Welcome to part eight of our seven part Harry Potter retrospective. Hey, if it’s good enough for the series it’s good enough for the retro, okay? And just as an early heads up, this post may contain spoilers.
Harry Potter and the Deathly Hallows: Part 2
Director: David Yates
Budget: $250 Million (Shared with Part One)
Gross: $481 Million (Opening Weekend Gross)
After month’s in hiding and plotting the demise of Voldemort, Harry, Ron and Hermione head back to Hogwarts to destroy the last of the dark lord’s Horcruxes, fight the good fight and wrap this multi-billionaire dollar franchise up once and for all.
And that’s about it for plot.
But plot isn’t what â€œDeathly Hallows: Part 2â€ is about. It’s about giving the fans what they’ve waited ten years for. It’s about Harry fulfilling his destiny. It’s about closure. But more importantly, it’s about Ron and Hermione finally kissing.
As the film is less than a week old at the time of writing, I’m not giving it the same treatment as previous posts and I most definitely am not reviewing it; there’s three fantastic reviews of the film on the site which you should definitely read if you haven’t already.
David Yates, who aside from Harry is the true hero of the series, has done a cracking job of finishing off the series in the best possible fashion. I’ve said it before and I’ll say it again, Yates has added some much needed realism to the series and has turned them into proper film. Throughout the series, Yates’ confidence as a director has come on in leaps and bounds and â€œDeathly Hallows: Part 2â€ is the work of a director who has found his feet and no doubt has great things ahead of him.
â€œDeathly Hallows: Part 2â€ has the job of wrapping up the series with the â€œBattle for Hogwartsâ€, which ends in the final showdown between Harry and Voldemort in the school’s courtyard. Whilst it does this in fantastic fashion it does an equally good job of reminding us of past films, and it’s this that makes the film feel special. A good example is the Cornish Pixies from â€œChamber of Secretsâ€ making an appearance in the Room of Requirement; nothing is lost by their absence, but their inclusion shows the extra mile the filmmakers have gone with this final film.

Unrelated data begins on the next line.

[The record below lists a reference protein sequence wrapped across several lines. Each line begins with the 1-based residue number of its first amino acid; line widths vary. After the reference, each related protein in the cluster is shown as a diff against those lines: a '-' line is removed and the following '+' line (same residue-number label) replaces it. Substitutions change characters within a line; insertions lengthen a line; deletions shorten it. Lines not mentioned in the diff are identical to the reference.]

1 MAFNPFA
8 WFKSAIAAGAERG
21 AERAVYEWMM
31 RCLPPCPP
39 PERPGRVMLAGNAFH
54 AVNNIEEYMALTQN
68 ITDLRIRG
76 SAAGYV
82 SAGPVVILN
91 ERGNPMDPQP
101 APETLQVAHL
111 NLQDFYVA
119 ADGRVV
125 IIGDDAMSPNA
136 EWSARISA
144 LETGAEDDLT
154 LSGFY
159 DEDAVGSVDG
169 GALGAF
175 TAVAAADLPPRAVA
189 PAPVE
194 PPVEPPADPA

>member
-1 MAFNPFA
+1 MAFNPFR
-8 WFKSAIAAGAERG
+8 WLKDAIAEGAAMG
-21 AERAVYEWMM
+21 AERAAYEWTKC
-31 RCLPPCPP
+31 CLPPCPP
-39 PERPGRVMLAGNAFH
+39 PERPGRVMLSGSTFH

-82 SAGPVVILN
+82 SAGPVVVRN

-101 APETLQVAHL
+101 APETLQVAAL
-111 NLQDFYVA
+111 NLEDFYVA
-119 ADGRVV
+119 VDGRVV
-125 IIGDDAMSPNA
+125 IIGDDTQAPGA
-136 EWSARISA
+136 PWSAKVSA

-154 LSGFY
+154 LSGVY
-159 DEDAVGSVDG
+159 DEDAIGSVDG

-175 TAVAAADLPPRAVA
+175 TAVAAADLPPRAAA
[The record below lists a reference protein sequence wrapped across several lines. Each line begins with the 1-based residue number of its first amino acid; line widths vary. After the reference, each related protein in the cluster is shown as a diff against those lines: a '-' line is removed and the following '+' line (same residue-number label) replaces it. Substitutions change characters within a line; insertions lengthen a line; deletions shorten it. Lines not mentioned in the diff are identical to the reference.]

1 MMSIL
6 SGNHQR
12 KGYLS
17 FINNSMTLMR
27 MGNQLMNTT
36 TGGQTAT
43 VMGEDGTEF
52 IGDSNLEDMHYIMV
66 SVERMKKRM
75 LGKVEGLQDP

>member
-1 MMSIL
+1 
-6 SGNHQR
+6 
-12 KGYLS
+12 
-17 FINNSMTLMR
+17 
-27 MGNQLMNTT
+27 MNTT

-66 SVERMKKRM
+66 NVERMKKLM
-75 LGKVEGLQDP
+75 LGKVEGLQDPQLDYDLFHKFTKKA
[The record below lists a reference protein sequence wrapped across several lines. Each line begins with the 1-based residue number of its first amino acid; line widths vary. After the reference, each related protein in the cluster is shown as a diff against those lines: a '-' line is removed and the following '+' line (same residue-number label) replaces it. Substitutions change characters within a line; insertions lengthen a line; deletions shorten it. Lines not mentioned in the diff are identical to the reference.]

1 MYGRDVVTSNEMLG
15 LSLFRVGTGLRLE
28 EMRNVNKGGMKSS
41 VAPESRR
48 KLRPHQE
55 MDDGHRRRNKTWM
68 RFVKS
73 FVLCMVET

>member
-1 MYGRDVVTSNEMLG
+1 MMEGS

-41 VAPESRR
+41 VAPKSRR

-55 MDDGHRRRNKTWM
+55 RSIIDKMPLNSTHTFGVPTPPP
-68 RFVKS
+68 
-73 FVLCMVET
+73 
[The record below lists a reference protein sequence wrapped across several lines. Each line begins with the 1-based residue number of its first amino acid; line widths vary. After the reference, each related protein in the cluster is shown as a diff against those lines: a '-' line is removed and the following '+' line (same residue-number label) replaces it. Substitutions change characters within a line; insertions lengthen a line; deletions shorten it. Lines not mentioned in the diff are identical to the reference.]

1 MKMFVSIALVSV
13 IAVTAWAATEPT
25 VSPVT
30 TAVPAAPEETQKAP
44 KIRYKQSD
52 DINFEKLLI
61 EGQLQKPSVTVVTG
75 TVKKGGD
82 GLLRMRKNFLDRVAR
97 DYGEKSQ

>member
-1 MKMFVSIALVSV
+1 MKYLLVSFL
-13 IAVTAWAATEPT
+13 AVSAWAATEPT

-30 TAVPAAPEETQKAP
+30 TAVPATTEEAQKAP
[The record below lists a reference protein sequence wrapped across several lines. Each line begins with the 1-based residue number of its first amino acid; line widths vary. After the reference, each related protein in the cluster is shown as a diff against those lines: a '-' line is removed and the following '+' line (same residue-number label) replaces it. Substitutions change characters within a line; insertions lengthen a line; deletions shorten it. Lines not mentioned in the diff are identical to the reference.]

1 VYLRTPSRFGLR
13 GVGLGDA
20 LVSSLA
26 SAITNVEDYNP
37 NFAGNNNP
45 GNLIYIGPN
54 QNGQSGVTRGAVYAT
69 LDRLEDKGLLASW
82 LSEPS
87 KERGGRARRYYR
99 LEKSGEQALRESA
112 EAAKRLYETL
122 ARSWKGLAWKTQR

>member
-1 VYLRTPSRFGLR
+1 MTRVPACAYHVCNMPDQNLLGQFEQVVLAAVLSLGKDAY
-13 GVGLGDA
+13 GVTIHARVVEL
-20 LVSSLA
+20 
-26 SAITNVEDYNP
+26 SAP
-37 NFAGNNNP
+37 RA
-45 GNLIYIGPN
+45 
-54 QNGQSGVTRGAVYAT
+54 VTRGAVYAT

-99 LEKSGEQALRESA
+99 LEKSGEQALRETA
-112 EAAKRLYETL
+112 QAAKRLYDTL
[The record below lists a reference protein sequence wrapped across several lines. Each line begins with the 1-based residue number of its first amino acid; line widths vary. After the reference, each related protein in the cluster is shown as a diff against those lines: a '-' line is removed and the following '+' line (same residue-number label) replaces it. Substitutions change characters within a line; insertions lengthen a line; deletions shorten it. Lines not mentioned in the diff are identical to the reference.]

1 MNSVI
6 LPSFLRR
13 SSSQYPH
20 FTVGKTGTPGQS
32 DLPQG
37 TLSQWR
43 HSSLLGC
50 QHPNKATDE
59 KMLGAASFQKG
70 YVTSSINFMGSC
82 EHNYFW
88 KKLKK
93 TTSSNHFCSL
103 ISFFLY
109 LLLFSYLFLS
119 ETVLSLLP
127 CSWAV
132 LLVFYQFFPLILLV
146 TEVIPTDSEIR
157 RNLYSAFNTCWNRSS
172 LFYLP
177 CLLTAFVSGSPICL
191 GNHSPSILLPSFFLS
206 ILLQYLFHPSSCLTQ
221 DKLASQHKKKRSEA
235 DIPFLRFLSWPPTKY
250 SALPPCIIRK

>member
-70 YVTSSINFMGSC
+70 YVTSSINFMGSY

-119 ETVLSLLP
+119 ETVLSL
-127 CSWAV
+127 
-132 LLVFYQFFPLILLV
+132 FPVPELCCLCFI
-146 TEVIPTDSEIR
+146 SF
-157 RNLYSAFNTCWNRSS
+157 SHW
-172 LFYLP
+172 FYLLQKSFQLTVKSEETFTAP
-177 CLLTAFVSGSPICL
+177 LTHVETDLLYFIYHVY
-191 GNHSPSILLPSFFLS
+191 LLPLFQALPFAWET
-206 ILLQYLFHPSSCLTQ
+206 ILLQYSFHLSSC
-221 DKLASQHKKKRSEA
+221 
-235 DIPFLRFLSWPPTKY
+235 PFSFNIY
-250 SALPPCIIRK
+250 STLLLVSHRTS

However, there is a more obvious retrospective in the form of the â€œRedemption of Snapeâ€. As a means of pleading for forgiveness, Harry’s 2nd worst enemy gives the boy wizard his memories in the hopes he won’t think he’s a complete and utter bastard. When placed in the Pensieve, we see a montage of clips from previous films and newly shot footage that not only fills us in a one of the most debated elements of the story, but also shows just how far the series has come, both in terms of tone and quality. Like the â€œTale of the Three Brothersâ€ before it, the â€œRedemption of Snapeâ€ is a sequence viewers won’t forget.
Acting has never been the talking point of any Harry Potter film, unless it’s negative. I’m a firm believer that the majority of the younger cast are very good and the older cast do the best with what they have. That said, â€œDeathly Hallows: Part Twoâ€ is the best acted Harry Potter film there is. It’s nice to finally see the old birds of British cinema, Maggie Smith and Julie Walters, do something different with their roles, Michael Gambon’s take on a worry free â€œDumbledore The Whiteâ€ was a pleasure to behold and Warwick Davis wows as Griphook. Radcliffe, Grint and Watson have definitely matured throughout the series and it’ll be intriguing to see which directions their careers go in. However, Matthew Lewis as Neville Longbottom deserves a mighty shout; his transition from comic relief to resistance leader has been both a convincing and fun journey to watch. That said, I’m pleased to announce that the winner of acting for Harry Potter is, drum roll please, Alan Rickman; watch â€œDeathly Hallows: Part 2â€ and then the rest of the series and you’ll see what I mean.
As fantastic as the film was and the series has been, it’s definitely not without it’s bad points. As with â€œDeathly Hallows: Part Oneâ€ there are a few off screen deaths for key members of the Order of the Phoenix. There’s a lot going on throughout the entire film, but I feel that not giving a couple of seconds to see Fred Weasley, Remus and Tonks die onscreen is a bit of an injustice to the fans. And would it have been too much to see Hagrid kicking arse? The final scene of the film also seems to be causing much debate amongst fans.
Despite these faults, â€œDeathly Hallows: Part 2â€ is the perfect way to end the franchise and is arguably the best film of the lot. It flows like a dream, the action is relentless and it’s almost certainly a contender for blockbuster of the year and having spanned four directors, eight films over ten years and raking in a massive $7 Billion (and counting) the series has become the â€œStar Warsâ€ of the 21st Century.